Umami: Unlocking the Secrets of the Fifth Taste
In the West, we have identified only four basic tastesÑsour, sweet, salty, and bitterÑthat, through skillful combination and technique, create delicious foods. Yet in many parts of East Asia over the past century, an additional flavor has entered the culinary lexicon: umami, a fifth taste impression that is savory, complex, and wholly distinct. Combining culinary history with recent research into the chemistry, preparation, nutrition, and culture of food, Mouritsen and Styrb¾k encapsulate what we know to date about the concept of umami, from ancient times to today. Umami can be found in soup stocks, meat dishes, air-dried ham, shellfish, aged cheeses, mushrooms, and ripe tomatoes, and it can enhance other taste substances to produce a transformative gustatory experience. Researchers have also discovered which substances in foodstuffs bring out umami, a breakthrough that allows any casual cook to prepare delicious and more nutritious meals with less fat, salt, and sugar. The implications of harnessing umami are both sensuous and social, enabling us to become more intimate with the subtleties of human taste while making better food choices for ourselves and our families. This volume, the product of an ongoing collaboration between a chef and a scientist, won the Danish national Mad+Medier-Prisen (Food and Media Award) in the category of academic food communication.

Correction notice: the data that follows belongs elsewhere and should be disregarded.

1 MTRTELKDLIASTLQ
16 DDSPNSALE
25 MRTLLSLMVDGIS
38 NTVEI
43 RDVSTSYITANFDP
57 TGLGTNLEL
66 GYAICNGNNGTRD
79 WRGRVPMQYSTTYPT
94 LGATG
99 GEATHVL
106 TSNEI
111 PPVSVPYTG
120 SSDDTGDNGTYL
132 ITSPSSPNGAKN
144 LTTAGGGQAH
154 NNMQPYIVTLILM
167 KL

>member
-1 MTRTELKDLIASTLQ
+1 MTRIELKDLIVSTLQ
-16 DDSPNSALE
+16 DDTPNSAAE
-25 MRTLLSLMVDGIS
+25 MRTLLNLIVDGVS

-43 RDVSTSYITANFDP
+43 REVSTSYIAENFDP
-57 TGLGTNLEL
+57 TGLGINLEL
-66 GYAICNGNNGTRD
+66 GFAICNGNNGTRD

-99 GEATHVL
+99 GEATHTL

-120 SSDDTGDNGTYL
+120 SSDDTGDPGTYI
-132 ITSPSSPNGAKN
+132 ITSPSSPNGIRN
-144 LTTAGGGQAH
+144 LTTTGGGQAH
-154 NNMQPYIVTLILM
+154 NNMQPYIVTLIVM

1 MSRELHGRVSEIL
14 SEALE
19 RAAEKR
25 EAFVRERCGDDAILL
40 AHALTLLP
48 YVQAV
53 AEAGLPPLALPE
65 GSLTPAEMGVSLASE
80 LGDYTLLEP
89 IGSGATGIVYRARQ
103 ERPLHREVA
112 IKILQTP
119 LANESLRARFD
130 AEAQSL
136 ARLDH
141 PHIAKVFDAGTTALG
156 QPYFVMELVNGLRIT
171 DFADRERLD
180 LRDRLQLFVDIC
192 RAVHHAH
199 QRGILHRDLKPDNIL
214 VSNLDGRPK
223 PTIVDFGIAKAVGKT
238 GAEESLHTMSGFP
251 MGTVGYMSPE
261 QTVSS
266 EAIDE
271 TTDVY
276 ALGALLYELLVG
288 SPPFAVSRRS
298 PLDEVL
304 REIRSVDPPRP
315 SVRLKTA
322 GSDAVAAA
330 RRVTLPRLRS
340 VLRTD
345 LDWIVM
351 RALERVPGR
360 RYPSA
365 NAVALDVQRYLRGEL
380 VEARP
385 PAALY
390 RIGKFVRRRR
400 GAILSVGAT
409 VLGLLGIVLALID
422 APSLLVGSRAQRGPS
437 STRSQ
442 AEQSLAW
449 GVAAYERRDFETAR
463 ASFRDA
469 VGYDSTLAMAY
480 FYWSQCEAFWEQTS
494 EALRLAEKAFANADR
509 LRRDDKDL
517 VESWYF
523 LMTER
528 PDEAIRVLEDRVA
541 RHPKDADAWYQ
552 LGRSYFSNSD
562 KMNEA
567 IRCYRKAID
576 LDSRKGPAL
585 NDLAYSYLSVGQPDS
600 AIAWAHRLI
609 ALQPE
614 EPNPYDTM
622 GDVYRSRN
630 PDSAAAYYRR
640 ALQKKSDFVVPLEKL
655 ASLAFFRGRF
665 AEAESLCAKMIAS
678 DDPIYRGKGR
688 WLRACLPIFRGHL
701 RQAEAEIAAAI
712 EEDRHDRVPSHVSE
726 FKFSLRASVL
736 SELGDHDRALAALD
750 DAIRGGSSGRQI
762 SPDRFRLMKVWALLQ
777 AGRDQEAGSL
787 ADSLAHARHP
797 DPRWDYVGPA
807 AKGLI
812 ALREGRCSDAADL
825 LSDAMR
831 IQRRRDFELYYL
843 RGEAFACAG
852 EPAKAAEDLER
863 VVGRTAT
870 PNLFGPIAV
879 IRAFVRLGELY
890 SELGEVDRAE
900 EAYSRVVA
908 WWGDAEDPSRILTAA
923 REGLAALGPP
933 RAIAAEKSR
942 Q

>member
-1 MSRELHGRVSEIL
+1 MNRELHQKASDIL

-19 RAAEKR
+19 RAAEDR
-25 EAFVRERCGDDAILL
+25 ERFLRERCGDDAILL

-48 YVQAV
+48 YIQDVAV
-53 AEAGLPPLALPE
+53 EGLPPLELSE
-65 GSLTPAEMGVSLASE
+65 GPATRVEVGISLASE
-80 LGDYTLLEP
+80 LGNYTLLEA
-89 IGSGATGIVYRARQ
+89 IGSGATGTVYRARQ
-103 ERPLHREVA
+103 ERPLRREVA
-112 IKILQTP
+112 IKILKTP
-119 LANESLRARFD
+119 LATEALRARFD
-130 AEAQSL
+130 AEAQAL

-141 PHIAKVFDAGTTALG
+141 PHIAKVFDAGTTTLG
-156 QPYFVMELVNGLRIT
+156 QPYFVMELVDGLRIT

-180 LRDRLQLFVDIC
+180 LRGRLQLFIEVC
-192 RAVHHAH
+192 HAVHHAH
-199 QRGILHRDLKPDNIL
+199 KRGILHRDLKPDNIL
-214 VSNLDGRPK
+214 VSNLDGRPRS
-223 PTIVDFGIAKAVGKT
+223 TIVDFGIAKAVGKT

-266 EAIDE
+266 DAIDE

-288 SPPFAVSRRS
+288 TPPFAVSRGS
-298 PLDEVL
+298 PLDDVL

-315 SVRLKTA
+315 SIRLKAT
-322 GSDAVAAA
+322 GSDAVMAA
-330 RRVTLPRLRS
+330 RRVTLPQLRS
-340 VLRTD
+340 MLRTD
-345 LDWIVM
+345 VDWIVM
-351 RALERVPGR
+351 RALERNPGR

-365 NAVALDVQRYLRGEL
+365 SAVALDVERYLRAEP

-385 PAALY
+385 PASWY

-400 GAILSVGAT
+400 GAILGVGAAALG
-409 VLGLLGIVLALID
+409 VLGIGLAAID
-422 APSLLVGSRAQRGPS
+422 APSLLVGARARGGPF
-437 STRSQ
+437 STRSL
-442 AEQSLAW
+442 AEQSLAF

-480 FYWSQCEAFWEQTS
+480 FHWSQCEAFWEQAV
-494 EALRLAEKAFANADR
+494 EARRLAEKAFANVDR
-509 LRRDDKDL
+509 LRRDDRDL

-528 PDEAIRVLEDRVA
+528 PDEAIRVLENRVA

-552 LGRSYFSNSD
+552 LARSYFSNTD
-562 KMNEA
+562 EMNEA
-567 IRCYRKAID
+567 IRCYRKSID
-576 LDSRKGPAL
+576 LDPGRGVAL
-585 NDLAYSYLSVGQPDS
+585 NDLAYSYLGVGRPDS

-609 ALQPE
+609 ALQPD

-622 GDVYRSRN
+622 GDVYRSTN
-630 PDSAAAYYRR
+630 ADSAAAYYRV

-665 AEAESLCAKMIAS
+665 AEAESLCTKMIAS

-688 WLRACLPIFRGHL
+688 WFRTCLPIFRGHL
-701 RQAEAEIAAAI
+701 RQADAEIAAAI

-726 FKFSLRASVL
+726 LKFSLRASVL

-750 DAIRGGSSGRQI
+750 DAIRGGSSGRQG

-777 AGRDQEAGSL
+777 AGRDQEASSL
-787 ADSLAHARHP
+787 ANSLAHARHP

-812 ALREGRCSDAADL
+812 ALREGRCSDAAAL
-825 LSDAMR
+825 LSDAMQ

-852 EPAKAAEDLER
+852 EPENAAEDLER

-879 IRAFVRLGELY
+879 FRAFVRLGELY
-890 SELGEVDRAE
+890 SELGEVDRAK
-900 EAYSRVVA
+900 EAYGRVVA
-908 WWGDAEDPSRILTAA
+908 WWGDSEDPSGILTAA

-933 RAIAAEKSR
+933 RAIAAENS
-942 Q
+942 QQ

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What exactly is taste and why is it important?
Sour sweet salty and bitter
What is umami?
Seaweeds fish and shellfish
Fungi and plants
Meat eggs and dairy products
The secret behind the humble soup stock
Making the most of umami
Other editions - View all
5’-ribonucleotides amino acids anchovies asparagus baked basic tastes beef black pepper brain cells chef chile pepper chopped combination cooked cuisine dashi delicious dishes dried dulse eggs enhance example extract fermented fifth taste fillet fish sauce flavor foodstuffs free amino acids free glutamate fresh freshly ground black fungi garlic garum glutamate content glutamic acid gravy guanylate Ikeda impart umami inosinate Japan katsuobushi Kikunae Ikeda konbu liquid mackerel meat mg per 100g milk miso monkfish liver mushrooms nattō Niboshi Ninomiya Nordic nucleotides nutritional yeast olive oil onions oven oysters Parmesan percent potatoes proteins quantities raw ingredients recipe rice salt and freshly salty savory seaweed Serves shallots shellfish shiitake shōjin shōjin ryōri shōyu simmer smoked soup stock sour sources of umami soybeans sugar sweet synergy taste receptor taste substances Tbsp tomatoes traditional types umami taste vegetables vinegar wine Worcestershire sauce